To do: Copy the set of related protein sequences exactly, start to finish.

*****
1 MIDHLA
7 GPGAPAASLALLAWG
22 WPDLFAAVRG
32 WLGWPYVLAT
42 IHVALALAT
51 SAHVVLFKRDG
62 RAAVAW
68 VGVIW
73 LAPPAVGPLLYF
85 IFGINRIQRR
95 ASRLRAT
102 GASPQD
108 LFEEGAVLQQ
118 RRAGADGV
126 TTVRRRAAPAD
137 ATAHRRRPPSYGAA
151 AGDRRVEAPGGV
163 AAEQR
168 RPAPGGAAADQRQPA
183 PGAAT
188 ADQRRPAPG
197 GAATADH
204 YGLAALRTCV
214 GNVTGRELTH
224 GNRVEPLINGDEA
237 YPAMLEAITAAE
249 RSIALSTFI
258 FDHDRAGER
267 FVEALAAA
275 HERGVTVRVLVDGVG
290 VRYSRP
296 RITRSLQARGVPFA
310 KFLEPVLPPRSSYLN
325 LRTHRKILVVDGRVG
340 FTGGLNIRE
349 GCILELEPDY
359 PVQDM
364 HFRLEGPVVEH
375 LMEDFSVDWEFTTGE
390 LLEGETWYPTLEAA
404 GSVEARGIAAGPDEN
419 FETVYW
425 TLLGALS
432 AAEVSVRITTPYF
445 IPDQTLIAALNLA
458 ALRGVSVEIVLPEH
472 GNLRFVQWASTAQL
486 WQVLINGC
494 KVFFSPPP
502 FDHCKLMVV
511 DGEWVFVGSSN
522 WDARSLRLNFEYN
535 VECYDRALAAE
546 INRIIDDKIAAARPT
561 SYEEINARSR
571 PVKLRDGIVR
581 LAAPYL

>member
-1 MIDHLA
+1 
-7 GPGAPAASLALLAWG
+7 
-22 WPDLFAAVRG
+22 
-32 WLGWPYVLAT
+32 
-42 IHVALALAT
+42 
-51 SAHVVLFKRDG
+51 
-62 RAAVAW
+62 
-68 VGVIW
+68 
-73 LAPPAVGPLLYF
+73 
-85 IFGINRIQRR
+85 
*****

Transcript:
1 MIDHLA
7 GPGAPAASLALLAWG
22 WPDLFAAVRG
32 WLGWPYVLAT
42 IHVALALAT
51 SAHVVLFKRDG
62 RAAVAW
68 VGVIW
73 LAPPAVGPLLYF
85 IFGINRIQRR
95 ASRLRAT
102 GASPQD
108 LFEEGAVLQQ
118 RRAGADGV
126 TTVRRRAAPAD
137 ATAHRRRPPSYGAA
151 AGDRRVEAPGGV
163 AAEQR
168 RPAPGGAAADQRQPA
183 PGAAT
188 ADQRRPAPG
197 GAATADH
204 YGLAALRTCV
214 GNVTGRELTH
224 GNRVEPLINGDEA
237 YPAMLEAITAAE
249 RSIALSTFI
258 FDHDRAGER
267 FVEALAAA
275 HERGVTVRVLVDGVG
290 VRYSRP
296 RITRSLQARGVPFA
310 KFLEPVLPPRSSYLN
325 LRTHRKILVVDGRVG
340 FTGGLNIRE
349 GCILELEPDY
359 PVQDM
364 HFRLEGPVVEH
375 LMEDFSVDWEFTTGE
390 LLEGETWYPTLEAA
404 GSVEARGIAAGPDEN
419 FETVYW
425 TLLGALS
432 AAEVSVRITTPYF
445 IPDQTLIAALNLA
458 ALRGVSVEIVLPEH
472 GNLRFVQWASTAQL
486 WQVLINGC
494 KVFFSPPP
502 FDHCKLMVV
511 DGEWVFVGSSN
522 WDARSLRLNFEYN
535 VECYDRALAAE
546 INRIIDDKIAAARPT
561 SYEEINARSR
571 PVKLRDGIVR
581 LAAPYL

>member
-1 MIDHLA
+1 
-7 GPGAPAASLALLAWG
+7 
-22 WPDLFAAVRG
+22 
-32 WLGWPYVLAT
+32 
-42 IHVALALAT
+42 
-51 SAHVVLFKRDG
+51 
-62 RAAVAW
+62 
-68 VGVIW
+68 
-73 LAPPAVGPLLYF
+73 
-85 IFGINRIQRR
+85 